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Back Then: A Dissident at the University of Bremen

Disgraced in East Germany, welcomed in the Hanseatic City of Bremen: On how Rudolf Bahro came to complete a research stay at the young university in 1980.

University & Society / Solidarity

Eight years’ imprisonment — that was the sentence handed to Rudolf Bahro by the First Criminal Division of the Supreme Court of the German Democratic Republic on June 30, 1978. What had happened? The court found it proven that the social scientist — a long-time member of the SED — had leaked information to the West German Office for the Protection of the Constitution through his book “Die Alternative — Zur Kritik des real existierenden Sozialismus” (The Alternative — A Contribution to the Critique of Actually Existing Socialism), which was published in the Federal Republic of Germany in 1977. Therefore, the Criminal Court convicted him of “treasonous espionage and disclosure of secrets.”

All over Western Europe, Bahro’s conviction and arrest triggered a wave of public outrage and solidarity. This was also the case at the University of Bremen: Teachers and leftwing student groups organized events to inform the public and distributed leaflets demanding his release. In March 1979, the economist Otto Steiger suggested establishing a visiting professorship for Bahro within the economics and social sciences programs (former Faculty 5).

Bahro himself had stated in a letter sent from prison that he would be prepared to go to West Germany if he were released prematurely, since “Marxists of his type” could find a field of work there as well. And, Steiger concluded: “Where could this field of work possibly be more appropriate than at the University of Bremen?”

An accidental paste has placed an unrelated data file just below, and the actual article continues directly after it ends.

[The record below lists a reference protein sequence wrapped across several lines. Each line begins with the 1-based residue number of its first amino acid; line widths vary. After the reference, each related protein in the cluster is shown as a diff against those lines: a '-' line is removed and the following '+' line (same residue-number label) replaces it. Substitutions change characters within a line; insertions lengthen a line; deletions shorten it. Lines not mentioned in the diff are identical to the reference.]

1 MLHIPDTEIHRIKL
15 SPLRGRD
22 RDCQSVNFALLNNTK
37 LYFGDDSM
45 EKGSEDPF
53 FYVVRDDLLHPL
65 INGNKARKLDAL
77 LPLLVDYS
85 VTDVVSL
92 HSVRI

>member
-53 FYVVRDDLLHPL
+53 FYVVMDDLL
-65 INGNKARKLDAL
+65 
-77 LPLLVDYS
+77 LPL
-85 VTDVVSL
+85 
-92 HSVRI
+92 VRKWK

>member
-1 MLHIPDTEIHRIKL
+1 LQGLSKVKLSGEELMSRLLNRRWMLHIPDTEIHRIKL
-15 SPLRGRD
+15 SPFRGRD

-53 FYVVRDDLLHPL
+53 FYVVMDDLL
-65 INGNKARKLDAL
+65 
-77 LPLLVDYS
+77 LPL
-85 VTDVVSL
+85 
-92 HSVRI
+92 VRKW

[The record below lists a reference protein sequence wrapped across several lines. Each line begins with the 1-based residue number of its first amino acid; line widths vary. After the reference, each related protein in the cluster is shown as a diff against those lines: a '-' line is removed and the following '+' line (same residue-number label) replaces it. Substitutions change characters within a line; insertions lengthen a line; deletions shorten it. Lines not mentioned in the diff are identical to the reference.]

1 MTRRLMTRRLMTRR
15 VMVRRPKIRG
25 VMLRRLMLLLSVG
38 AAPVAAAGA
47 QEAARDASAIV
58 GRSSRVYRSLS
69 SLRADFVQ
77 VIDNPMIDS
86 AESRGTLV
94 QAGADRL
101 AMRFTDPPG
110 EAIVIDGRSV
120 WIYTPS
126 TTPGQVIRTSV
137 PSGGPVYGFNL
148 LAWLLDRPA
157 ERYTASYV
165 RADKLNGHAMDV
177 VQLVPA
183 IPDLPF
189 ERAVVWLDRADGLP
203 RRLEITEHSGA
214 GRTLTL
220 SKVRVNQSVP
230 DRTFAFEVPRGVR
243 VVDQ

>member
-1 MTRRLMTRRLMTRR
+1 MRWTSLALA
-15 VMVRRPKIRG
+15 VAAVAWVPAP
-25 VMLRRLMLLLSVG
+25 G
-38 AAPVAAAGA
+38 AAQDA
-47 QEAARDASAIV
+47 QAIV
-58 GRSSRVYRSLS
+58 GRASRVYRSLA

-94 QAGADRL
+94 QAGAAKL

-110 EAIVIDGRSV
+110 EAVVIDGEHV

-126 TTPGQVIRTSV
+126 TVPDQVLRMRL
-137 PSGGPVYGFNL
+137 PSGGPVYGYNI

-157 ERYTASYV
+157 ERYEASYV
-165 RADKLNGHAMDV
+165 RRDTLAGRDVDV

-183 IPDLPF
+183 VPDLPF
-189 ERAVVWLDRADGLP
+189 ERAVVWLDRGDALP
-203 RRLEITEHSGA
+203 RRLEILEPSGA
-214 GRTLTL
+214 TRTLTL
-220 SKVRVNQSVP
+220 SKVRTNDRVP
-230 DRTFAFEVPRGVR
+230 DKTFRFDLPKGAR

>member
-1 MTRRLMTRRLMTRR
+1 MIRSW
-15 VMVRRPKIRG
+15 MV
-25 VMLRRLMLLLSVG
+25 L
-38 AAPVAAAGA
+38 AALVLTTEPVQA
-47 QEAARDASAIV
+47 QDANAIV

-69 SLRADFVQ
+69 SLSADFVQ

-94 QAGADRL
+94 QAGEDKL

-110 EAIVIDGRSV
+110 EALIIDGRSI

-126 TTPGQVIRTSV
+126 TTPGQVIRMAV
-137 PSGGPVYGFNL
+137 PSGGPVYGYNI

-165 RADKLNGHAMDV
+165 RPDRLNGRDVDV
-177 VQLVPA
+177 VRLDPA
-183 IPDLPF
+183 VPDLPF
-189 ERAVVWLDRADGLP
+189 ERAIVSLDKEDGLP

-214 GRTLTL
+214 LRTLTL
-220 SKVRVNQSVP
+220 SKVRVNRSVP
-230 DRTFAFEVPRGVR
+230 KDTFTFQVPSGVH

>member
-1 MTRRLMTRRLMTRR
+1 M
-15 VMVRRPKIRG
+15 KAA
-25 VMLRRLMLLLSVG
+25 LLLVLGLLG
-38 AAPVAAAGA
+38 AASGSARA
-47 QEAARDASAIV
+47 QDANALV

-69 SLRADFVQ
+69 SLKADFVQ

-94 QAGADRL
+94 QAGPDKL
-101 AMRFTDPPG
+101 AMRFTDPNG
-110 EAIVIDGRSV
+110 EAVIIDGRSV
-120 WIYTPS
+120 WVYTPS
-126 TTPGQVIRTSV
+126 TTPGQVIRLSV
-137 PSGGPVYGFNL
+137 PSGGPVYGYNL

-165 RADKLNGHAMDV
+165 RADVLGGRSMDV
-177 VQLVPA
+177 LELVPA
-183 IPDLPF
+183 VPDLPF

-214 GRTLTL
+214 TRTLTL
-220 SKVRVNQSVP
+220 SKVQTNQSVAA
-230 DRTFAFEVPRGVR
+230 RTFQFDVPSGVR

Visiting Professorship for a Dedicated Communist

A visiting professorship for a dedicated communist — obviously not everyone was immediately excited about this idea. In a letter to the faculty council of Faculty 5 in early July 1979, Steiger expressed his hope that the council would cease in obstructing the visiting professorship “with formal nonsense.”

That same month, the university’s President, Alexander Wittkowsky, addressed the GDR Chairman of the State Council Erich Honecker directly in a letter that was subsequently supported by several intellectuals and politicians — among them sociologist and author Jean Ziegler and former Swedish Prime Minister Olof Palme. Wittkowsky asked Honecker to pardon Bahro and took the chance to offer Bahro a two-year research stay at the University of Bremen.

In the end, the massive international pressure worked: On October 11, 1979, on the occasion of the 30th anniversary of the GDR, Bahro was granted amnesty, released from prison, and allowed to move to the Federal Republic. Anticipating his imminent arrival in Bremen, the Marxist Group (MG) warned Bahro in a welcome note in the October 30, 1979 issue of its Bremen university magazine that his political beliefs would not be met with unanimous approval by both proponents and opponents of communism: “Thus, all prerequisites for a discussion in Bremen are set (…).”